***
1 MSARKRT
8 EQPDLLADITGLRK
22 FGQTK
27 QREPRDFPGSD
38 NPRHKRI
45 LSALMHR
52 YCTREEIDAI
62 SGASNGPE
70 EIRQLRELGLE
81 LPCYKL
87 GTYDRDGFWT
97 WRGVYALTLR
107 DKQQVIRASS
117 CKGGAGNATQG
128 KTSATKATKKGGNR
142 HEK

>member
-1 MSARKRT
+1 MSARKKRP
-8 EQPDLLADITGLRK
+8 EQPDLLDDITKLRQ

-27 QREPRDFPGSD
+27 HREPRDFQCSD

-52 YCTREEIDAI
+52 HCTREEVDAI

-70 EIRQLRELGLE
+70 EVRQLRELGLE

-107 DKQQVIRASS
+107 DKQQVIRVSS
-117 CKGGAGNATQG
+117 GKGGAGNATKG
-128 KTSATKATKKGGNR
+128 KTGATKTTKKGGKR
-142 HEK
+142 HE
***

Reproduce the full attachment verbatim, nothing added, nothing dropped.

1 MSARKRT
8 EQPDLLADITGLRK
22 FGQTK
27 QREPRDFPGSD
38 NPRHKRI
45 LSALMHR
52 YCTREEIDAI
62 SGASNGPE
70 EIRQLRELGLE
81 LPCYKL
87 GTYDRDGFWT
97 WRGVYALTLR
107 DKQQVIRASS
117 CKGGAGNATQG
128 KTSATKATKKGGNR
142 HEK

>member
-1 MSARKRT
+1 MSARKKRP
-8 EQPDLLADITGLRK
+8 EQPDLLDDITKLRQ

-27 QREPRDFPGSD
+27 HREPRDFQCSD

-52 YCTREEIDAI
+52 HCTREEVDAI

-70 EIRQLRELGLE
+70 EVRQLRELGLE

-107 DKQQVIRASS
+107 DKQQVIRVSS
-117 CKGGAGNATQG
+117 GKGGAGNATKG
-128 KTSATKATKKGGNR
+128 KTGATKTTKKGGKR
-142 HEK
+142 HE